Because the open-air suite was one of McDonald’s bigger desires, he wanted to ensure that the university was on board with his plan. So in 2004, McDonald and a group of administrators traveled to Mariucci Arena on the campus of the University of Minnesota to accentuate why an open-air box would be the best fit.

Mariucci Arena, which opened in 1993, is home to the Minnesota Golden Gophers men’s ice hockey team. It seats 10,000 spectators, and has hosted several NCAA Regional events, in addition to the 2001 Women’s Frozen Four.

McDonald and his group, which included Lahey, saw the arena’s open-air suite as a template for High Point Solutions Arena. It was then that they made the decision that a single large, open luxury box would be the best option, instead of individual smaller ones.

“It was something I’ve always wanted,” McDonald said. “What we wanted to do was create a high-end open room, restaurant, reception area where the banker can see the insurance man, the president can see the vice president.”

The social aspect was once again important to McDonald, as individual boxes would have gone against his philosophy.

“It was the right thing to do,” McDonald said.


A little more than eight years ago, the TD Bank Sports Center held its grand opening. Its first event? An exclusive gathering at the University Club, where invited guests were treated to coffee and refreshments.

Hours later, the men’s basketball team hosted LIU Brooklyn in the first ever game at the TD Bank Sports Center. The women’s ice hockey then played Mercyhurst later that afternoon.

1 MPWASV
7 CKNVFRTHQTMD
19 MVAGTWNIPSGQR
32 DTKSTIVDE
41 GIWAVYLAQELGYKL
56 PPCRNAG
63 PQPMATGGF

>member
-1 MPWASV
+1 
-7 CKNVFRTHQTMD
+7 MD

The weekend was capped with a men’s ice hockey game vs. Holy Cross, which was televised nationally.

Initially, club memberships were individual for each of men’s and women’s ice hockey, and men’s and women’s basketball. Specials were also offered in order to encourage fans to buy memberships.

The second season’s memberships struggled to sell, due to a variety of reasons. One was the 2008 financial crisis. Another was the fact that the curiosity factor of the brand-new arena had worn off.

Tweaks were soon made to rectify the situation. The club was eventually closed for women’s ice hockey and basketball, and memberships were changed so that single memberships now included tickets for both men’s ice hockey and basketball, instead of individual memberships for each sport.

Over the past two years, memberships have sold out. There is also a one-year waiting list for those looking to join the club in the future. TD Bank Sports Center Marketing Director Beth Griswold attributed the club’s recent success to high demand and the achievements of Quinnipiac athletics.

“People are able to afford it now. Exclusively, there’s a demand for people to come and see. To be able to do it in luxury is nice.” Griswold said. “Nobody wants to come to losing teams. That’s the core of any athletic event. You have to win to want people to come and watch.”

Current members range from corporate men and women to Quinnipiac fans.

“It’s a broad spectrum. We have people who are businessmen. We have people who love sports, who love Quinnipiac,” Griswold said. “It’s nice because it’s a good place to network. There are a lot of people who use it just for personal entertainment, and others who are using it to entertain clients.”